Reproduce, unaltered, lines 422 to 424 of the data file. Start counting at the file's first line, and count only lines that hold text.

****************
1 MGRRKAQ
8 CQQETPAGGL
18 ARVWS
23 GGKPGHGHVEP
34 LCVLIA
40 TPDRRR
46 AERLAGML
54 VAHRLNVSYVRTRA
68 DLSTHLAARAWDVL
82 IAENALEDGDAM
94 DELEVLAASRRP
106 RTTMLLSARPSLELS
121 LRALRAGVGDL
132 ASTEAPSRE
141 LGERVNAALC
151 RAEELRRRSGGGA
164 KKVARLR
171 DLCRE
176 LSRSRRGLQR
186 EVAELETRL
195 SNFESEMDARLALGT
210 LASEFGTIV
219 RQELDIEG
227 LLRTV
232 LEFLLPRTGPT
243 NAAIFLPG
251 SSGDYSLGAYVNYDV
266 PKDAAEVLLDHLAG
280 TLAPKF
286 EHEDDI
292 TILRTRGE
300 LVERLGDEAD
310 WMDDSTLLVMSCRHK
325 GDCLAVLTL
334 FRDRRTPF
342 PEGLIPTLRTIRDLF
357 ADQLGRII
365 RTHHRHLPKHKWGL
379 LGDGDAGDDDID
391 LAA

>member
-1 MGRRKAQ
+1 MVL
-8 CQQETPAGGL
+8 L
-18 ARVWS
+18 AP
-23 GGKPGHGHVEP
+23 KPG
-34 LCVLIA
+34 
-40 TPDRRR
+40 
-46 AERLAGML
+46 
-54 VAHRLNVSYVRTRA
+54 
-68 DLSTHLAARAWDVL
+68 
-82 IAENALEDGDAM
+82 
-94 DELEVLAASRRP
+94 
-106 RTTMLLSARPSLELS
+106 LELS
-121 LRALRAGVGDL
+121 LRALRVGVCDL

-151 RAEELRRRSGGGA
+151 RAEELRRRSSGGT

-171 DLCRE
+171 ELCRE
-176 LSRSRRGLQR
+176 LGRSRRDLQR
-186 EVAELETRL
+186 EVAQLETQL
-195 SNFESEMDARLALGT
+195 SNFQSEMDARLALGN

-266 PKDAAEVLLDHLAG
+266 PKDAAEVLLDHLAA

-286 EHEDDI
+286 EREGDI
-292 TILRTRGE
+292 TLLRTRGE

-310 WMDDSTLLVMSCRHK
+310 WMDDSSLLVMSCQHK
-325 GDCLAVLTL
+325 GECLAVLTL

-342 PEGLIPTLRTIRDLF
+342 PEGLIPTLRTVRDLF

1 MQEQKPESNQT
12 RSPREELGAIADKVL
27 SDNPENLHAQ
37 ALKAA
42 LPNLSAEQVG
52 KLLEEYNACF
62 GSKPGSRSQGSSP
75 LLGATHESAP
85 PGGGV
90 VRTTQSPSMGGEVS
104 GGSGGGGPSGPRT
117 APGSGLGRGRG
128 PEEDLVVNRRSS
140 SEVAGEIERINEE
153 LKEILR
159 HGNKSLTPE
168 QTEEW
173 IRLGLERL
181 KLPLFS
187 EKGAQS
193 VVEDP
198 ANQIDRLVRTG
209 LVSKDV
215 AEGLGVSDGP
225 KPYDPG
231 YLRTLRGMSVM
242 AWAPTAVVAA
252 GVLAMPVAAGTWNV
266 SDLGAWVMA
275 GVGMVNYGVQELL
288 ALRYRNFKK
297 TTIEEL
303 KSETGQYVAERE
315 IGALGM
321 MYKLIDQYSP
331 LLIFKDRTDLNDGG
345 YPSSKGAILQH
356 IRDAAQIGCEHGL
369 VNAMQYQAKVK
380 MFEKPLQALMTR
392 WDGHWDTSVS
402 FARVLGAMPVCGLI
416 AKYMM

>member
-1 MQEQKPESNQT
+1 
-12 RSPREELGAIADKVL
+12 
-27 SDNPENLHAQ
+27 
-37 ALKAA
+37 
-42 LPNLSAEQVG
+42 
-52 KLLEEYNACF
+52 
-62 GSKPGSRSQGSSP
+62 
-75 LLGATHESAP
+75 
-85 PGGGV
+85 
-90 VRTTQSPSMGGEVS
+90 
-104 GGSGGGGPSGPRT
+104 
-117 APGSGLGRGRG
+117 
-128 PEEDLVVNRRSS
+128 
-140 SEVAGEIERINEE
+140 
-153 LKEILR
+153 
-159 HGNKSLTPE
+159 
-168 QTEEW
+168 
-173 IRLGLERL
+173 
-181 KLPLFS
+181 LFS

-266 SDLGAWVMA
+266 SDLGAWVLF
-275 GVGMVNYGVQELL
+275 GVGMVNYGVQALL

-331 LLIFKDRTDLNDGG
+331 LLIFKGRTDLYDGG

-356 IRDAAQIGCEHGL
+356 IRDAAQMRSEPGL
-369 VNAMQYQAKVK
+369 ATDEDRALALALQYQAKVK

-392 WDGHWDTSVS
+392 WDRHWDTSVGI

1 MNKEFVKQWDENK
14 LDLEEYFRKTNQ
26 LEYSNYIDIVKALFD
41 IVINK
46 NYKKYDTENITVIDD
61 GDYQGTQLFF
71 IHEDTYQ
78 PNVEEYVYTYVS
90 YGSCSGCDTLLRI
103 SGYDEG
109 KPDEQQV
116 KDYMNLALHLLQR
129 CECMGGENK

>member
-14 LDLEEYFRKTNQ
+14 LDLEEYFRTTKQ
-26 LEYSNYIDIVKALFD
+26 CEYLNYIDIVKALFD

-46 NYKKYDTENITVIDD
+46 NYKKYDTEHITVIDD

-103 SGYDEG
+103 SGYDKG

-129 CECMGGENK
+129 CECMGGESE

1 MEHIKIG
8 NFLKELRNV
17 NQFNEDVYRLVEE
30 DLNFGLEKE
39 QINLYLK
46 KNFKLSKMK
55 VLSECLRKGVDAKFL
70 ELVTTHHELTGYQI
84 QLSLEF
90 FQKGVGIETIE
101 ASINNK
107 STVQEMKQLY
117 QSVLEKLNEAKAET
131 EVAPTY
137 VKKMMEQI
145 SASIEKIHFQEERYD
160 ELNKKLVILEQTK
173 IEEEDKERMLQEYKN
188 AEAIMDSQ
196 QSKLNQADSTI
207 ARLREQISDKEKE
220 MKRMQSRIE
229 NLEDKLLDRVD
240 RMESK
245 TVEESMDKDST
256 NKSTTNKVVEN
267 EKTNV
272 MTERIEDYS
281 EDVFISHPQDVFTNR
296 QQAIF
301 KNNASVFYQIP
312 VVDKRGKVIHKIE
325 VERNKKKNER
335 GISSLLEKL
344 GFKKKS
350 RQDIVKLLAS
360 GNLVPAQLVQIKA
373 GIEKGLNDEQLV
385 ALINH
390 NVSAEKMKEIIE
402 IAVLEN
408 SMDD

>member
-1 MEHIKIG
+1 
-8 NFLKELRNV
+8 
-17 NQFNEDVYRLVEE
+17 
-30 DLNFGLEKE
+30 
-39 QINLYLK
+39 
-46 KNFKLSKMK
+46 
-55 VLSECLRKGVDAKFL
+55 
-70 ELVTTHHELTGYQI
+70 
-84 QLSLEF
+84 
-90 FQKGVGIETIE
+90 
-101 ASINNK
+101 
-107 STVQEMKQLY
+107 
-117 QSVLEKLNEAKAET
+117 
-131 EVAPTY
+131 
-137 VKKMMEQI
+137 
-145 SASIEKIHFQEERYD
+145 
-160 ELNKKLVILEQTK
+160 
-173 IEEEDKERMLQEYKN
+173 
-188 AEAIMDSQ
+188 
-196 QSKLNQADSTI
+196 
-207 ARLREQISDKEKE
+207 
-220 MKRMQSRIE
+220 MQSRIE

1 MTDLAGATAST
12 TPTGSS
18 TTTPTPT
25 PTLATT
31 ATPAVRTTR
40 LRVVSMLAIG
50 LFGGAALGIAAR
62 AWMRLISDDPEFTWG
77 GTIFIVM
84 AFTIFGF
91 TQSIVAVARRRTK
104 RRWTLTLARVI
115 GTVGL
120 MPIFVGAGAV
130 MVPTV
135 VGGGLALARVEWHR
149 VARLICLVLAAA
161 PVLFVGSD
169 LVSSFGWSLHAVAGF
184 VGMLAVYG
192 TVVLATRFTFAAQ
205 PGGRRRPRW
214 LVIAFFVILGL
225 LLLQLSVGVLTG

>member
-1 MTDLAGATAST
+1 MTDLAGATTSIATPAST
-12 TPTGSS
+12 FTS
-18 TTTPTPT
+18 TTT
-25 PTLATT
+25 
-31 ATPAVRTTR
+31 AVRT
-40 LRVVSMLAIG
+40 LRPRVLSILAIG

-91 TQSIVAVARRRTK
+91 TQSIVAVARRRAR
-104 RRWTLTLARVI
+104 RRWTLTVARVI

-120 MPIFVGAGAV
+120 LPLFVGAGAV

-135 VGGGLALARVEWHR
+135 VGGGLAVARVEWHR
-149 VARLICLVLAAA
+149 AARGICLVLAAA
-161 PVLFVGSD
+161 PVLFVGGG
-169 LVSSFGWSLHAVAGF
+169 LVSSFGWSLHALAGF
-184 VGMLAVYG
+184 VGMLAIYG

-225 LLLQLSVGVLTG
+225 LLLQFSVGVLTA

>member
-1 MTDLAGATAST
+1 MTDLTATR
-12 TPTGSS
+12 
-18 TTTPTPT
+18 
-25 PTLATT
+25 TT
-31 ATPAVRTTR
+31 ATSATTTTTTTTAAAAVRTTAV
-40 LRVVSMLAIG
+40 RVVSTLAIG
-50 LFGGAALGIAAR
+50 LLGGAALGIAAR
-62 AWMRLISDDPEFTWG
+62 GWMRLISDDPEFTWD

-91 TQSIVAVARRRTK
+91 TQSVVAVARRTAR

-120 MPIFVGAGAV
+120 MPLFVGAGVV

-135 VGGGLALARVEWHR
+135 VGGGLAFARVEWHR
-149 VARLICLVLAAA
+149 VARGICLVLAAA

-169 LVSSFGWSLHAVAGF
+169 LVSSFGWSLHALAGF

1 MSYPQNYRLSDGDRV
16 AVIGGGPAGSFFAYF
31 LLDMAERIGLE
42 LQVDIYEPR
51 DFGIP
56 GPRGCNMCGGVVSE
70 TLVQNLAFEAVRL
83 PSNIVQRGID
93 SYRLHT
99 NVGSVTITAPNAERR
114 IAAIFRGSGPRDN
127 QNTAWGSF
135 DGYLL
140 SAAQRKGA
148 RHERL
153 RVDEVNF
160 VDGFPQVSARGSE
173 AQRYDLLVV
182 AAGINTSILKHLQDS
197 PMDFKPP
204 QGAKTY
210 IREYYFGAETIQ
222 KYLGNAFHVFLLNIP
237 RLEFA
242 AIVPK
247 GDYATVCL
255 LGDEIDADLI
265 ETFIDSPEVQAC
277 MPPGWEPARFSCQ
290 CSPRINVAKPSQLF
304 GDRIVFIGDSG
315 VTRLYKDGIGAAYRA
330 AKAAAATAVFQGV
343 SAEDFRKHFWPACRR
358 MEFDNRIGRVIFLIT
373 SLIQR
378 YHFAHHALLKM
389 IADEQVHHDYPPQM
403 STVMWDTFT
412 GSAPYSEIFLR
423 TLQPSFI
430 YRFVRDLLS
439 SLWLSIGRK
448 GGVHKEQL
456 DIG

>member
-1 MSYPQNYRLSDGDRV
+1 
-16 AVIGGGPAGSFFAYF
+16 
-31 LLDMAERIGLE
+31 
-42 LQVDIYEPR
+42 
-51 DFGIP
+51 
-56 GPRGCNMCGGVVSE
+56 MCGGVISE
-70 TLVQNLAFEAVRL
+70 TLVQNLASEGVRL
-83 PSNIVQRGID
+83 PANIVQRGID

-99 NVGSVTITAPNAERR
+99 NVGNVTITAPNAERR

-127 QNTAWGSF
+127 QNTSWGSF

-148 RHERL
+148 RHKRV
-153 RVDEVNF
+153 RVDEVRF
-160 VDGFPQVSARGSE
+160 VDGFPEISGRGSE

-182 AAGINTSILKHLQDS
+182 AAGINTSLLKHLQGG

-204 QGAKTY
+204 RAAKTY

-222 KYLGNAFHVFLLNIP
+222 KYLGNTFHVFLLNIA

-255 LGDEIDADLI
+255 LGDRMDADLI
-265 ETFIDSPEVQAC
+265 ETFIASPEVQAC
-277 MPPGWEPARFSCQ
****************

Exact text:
>member
-1 MSYPQNYRLSDGDRV
+1 